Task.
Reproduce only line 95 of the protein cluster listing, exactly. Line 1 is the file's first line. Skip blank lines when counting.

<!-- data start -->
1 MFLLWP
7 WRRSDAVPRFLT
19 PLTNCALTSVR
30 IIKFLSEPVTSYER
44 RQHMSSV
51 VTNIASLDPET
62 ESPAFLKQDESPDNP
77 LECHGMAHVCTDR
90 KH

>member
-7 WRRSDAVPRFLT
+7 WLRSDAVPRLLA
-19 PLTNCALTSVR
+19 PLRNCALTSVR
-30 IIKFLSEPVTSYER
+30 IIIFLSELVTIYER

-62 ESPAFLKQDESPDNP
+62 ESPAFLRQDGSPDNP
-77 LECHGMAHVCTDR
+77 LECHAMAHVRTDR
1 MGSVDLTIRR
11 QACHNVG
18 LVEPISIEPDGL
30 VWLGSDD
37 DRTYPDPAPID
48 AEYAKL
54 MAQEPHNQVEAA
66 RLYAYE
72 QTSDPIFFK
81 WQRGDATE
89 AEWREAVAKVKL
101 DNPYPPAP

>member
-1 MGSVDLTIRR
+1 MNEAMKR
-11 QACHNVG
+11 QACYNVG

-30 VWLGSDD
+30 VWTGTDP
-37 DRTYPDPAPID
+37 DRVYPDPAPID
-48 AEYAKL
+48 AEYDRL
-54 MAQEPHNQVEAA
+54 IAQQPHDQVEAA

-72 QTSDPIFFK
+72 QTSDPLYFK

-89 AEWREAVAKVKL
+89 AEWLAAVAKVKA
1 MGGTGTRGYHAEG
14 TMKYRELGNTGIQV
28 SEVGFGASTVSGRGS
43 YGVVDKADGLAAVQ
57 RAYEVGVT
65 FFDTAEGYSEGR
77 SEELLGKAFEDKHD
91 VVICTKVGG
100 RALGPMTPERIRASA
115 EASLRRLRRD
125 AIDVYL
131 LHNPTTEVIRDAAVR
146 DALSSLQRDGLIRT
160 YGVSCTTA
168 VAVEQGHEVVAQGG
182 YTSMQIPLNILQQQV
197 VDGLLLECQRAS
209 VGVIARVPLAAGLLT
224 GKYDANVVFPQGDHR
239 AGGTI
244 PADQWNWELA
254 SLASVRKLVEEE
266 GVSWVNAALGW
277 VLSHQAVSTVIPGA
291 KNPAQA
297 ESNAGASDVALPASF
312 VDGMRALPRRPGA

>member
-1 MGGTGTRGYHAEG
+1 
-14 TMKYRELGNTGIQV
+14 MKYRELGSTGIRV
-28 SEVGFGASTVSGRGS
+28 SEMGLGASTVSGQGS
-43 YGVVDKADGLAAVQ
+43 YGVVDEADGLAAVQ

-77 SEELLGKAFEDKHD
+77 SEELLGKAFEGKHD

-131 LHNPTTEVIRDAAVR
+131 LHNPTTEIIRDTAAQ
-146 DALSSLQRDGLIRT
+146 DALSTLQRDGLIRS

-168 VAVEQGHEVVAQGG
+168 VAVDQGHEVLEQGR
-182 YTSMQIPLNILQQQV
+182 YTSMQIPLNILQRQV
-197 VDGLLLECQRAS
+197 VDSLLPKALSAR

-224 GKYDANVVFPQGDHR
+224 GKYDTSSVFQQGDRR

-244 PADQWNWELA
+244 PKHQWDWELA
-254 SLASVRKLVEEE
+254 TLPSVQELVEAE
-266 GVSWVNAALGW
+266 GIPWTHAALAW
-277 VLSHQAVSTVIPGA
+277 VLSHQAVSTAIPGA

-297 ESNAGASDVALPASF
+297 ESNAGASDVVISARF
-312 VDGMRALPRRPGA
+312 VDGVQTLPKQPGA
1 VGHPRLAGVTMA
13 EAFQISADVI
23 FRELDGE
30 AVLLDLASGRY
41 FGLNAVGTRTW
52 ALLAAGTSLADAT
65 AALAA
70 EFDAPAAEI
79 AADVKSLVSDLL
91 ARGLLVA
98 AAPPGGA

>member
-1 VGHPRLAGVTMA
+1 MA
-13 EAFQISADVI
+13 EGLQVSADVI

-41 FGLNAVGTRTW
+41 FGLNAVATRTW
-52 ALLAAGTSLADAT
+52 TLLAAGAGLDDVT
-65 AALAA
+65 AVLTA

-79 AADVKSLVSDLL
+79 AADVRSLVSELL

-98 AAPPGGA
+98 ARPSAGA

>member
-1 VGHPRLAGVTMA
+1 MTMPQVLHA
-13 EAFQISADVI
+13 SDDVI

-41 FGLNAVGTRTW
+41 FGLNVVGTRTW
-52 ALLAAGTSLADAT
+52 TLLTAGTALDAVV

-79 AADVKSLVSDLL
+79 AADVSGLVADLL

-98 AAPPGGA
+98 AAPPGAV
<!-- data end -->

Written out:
+182 YTSMQIPLNILQRQV